India gets a US$20b push to manufacture semiconductor, display fabs
- Five companies have shown interest to construct local semiconductor and display fabrication facilities in India–with proposals worth US$20.5 billion.
- The three companies that have sent in their proposals include Singapore’s IGSS ventures, ISMC, and Vedanta in a JV with Foxconn.
- The South Asian nation’s semiconductor market is estimated to reach US$63 billion by 2026 compared with US$15 billion in 2020.
In December last year, India announced a ‘Semicon India Program’ in an effort to compete with other bases in Asia to reduce its import dependencies. The program entailed plans of setting up of greenfield semiconductor fabs and display fabs in the country as well as developing of R&D and design capabilities.
To recall, the government, under the Semicon India Program, began receiving proposals from companies beginning this year. Under the program, the government is meant to offer incentives of Rs760 billion (US$10.2 billion) over six years for domestic production of semiconductor fabs, display fabs, design and packaging to cut down dependence on imports.
By February 19, 2022, the Indian government confirmed that the India Semiconductor Mission had received applications from five companies to establish electronic chip and display manufacturing plants with an investment of approximately US$20.5 billion. The companies that were revealed include Vedanta Foxconn JV, IGSS Ventures, ISMC which proposed to set up electronic chip manufacturing plants with an investment of US$13.6 billion.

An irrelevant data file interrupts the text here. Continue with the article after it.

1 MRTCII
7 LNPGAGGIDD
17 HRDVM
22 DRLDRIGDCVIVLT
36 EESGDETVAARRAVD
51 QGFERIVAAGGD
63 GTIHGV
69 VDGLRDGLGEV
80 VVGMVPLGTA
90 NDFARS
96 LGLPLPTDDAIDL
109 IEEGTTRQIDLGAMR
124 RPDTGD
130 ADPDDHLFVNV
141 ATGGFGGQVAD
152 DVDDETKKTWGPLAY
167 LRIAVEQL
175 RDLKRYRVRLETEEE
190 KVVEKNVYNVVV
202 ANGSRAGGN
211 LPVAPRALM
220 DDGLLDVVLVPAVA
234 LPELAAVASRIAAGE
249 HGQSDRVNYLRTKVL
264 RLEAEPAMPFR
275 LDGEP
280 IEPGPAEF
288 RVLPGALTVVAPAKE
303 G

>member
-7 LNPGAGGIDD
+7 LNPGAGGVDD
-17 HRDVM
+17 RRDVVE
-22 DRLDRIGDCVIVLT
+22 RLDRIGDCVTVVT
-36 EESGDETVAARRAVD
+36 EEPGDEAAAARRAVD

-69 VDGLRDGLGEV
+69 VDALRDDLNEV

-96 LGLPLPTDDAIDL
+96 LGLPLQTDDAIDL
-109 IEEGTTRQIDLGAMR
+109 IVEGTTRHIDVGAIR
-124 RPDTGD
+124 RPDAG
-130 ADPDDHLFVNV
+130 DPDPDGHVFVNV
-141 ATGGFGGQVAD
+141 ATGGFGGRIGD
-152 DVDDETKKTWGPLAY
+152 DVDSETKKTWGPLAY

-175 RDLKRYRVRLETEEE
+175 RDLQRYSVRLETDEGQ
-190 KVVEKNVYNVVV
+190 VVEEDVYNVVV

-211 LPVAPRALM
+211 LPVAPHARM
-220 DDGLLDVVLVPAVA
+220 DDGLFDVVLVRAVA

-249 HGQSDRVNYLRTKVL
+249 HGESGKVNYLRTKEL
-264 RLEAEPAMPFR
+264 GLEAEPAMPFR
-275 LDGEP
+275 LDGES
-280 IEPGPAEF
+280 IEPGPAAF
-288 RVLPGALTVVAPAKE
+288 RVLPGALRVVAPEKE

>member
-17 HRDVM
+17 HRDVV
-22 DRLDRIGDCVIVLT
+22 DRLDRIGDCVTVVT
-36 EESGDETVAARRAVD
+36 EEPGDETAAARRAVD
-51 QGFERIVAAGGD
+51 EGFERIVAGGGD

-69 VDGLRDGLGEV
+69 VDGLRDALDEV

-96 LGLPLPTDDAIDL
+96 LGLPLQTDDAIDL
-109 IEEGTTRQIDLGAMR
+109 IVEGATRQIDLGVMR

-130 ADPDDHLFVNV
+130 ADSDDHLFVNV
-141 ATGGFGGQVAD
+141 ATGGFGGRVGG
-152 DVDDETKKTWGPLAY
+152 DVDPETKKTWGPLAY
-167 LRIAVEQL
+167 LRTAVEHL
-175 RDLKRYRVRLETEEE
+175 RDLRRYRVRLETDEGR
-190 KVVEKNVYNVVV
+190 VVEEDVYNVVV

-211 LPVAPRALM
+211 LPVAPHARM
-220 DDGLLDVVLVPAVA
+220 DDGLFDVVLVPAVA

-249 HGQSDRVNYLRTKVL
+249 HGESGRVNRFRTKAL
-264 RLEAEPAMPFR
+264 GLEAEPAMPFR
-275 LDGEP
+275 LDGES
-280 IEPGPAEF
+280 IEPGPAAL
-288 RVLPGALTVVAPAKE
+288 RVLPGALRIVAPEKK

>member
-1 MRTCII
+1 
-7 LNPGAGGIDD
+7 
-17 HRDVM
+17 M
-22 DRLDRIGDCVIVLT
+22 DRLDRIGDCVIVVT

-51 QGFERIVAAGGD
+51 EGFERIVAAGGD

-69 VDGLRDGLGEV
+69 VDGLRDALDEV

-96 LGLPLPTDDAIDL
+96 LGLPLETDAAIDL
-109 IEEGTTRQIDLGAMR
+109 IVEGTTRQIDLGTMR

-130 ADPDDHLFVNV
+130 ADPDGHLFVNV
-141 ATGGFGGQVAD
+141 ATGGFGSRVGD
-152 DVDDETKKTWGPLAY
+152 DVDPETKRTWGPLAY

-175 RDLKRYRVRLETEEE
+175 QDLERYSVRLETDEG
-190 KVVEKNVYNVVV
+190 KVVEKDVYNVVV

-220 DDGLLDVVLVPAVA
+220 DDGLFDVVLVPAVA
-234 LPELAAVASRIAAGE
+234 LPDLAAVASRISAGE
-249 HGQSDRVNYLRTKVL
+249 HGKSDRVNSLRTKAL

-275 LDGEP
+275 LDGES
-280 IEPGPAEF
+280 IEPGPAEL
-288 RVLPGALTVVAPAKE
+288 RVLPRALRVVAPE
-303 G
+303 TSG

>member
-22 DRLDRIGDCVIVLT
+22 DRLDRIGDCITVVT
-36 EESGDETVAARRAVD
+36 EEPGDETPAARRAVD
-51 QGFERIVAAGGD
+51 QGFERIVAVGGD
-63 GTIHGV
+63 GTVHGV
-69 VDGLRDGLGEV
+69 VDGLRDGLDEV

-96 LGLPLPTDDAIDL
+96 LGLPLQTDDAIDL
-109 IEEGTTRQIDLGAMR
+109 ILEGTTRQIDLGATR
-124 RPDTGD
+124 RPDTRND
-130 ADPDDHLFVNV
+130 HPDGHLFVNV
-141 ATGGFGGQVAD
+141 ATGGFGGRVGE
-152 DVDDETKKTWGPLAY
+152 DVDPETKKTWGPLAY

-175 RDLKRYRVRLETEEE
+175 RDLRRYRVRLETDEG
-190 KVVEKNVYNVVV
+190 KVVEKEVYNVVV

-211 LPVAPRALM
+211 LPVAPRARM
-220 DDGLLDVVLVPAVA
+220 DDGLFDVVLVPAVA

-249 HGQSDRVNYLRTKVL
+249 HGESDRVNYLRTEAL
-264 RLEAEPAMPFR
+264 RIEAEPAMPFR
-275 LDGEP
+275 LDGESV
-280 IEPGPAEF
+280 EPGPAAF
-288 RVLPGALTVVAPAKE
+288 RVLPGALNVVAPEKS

The three said companies have also sought support of US$5.6 billion from the government under the US$10 billion worth Semicon India Program. “The applications have been received for setting up 28 nanometer (nm) to 65 nm semiconductor fabs with capacity of approximately 120,000 wafers per month,” the statement said.
The government is providing financial support of up to 40% for chips above 28 nm to 45 nm and up to 30% for setting up manufacturing units for 45 nm to 65 nm wafers. Separately, Vedanta and Elest have proposed to set up display manufacturing units — with projected investment of US$6.7 billion.
They have also sought support of US$2.7 billion from the government under the scheme for setting up display fabs in India. “Despite aggressive timelines for submission of applications in this greenfield segment of semiconductor and display manufacturing, the scheme has elicited good response,” the Ministry of Electronics and Information Technology said in the statement.
Although the government closed the first round of application window for the Semicon Programme recently, on February 15, it plans to start another round based on interest from the industry. Besides electronic chip and display plants, four companies — SPEL Semiconductor, HCL, Syrma Technology and Valenkani Electronics — have registered for semiconductor packaging.
The Minister in fact had announced in January that it is also seeking applications from 100 domestic companies, start-ups and MSMEs under its Design Linked Incentive (DLI) Scheme, which is part of the Program for Development of Semiconductors and Display Manufacturing Ecosystem in India.
So far, the statement indicates that three companies — Terminus Circuits, Trispace Technologies and Curie Microelectronics — have submitted applications under the Design Linked Incentive Scheme. At this point, the government will negotiate the structure and quantum of fiscal support with the applicants.
Local media reports suggest that the fiscal support under the scheme shall be provided on pari-passu basis for a period of six years from the date of approval. At this juncture, the government of India predicts that the South Asian nation’s semiconductor market is estimated to be valued at US$63 billion by 2026 compared with US$15 billion in 2020.
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